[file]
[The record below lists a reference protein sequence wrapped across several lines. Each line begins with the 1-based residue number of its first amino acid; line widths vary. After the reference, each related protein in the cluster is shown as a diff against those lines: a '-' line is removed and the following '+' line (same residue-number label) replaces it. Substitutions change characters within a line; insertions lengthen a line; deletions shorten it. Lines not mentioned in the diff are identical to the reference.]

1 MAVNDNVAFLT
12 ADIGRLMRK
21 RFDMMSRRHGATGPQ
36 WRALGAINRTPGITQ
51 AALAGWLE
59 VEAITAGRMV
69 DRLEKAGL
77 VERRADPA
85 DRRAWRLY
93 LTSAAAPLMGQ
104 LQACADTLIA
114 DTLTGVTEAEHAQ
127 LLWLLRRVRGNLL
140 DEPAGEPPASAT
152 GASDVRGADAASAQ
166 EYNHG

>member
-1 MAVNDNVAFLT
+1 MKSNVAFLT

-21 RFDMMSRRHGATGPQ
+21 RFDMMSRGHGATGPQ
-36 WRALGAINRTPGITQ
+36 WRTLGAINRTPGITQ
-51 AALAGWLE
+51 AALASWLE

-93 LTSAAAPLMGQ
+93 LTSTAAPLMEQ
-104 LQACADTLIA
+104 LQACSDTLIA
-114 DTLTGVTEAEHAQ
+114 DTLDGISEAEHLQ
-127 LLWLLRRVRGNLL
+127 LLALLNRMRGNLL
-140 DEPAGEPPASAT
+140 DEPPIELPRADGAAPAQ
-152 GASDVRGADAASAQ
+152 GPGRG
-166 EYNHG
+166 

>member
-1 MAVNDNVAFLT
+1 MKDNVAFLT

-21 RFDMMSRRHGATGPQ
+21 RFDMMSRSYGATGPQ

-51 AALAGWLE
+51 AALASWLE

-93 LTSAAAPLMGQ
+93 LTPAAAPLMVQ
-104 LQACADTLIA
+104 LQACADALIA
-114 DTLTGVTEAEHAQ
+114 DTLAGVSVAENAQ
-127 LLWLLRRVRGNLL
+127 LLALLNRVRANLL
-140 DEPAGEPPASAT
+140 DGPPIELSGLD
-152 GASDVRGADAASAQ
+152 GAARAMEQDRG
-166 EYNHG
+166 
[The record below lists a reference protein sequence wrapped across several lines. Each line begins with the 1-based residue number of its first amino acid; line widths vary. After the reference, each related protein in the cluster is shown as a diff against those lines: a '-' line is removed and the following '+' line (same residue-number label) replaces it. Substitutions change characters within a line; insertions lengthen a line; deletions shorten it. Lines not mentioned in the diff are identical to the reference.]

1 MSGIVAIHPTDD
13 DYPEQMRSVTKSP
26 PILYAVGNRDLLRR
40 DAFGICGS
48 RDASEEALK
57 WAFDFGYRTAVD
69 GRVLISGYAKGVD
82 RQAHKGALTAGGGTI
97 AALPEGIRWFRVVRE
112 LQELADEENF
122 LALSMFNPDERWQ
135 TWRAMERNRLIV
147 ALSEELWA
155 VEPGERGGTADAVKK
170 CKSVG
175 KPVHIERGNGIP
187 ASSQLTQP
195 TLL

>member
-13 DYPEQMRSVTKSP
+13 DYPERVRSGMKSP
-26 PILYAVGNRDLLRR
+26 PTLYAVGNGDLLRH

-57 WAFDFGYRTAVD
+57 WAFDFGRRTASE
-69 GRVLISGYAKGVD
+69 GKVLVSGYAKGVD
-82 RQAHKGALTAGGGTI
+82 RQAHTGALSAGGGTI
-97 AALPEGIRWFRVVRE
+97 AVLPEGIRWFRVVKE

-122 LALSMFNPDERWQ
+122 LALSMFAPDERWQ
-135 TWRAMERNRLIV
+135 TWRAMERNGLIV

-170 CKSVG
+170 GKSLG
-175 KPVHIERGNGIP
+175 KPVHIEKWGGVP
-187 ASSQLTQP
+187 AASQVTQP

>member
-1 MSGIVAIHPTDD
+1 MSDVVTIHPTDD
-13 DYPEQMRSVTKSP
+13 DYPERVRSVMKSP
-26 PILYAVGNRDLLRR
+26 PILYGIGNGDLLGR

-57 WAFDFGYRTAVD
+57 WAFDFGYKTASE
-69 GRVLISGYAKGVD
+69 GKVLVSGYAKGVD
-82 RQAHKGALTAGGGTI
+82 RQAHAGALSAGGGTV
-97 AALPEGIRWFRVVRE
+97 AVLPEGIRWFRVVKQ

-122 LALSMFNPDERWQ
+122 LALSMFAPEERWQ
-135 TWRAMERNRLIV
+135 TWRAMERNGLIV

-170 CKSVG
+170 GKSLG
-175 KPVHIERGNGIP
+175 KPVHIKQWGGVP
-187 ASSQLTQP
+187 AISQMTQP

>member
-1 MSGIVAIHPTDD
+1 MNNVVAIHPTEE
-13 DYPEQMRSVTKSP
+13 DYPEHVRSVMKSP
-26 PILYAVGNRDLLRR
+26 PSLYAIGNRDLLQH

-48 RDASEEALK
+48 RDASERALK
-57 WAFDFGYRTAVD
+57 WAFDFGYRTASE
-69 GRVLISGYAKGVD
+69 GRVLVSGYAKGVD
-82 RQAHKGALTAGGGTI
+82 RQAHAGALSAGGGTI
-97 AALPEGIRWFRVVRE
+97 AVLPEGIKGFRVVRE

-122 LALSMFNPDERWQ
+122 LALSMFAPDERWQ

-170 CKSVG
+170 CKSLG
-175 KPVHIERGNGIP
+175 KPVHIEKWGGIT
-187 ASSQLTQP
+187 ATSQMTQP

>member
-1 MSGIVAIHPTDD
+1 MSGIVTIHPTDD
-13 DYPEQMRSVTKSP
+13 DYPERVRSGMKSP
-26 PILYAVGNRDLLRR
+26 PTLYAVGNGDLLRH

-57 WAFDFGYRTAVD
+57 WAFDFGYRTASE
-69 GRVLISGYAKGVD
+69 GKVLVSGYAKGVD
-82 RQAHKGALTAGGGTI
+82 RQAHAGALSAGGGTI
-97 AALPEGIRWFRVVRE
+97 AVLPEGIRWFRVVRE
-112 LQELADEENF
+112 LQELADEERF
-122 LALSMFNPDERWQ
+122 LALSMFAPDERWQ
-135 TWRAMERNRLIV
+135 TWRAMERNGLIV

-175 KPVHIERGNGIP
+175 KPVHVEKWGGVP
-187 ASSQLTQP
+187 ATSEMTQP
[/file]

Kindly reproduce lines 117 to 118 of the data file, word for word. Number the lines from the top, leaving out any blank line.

-97 AALPEGIRWFRVVRE
+97 AVLPEGIRWFRVVKQ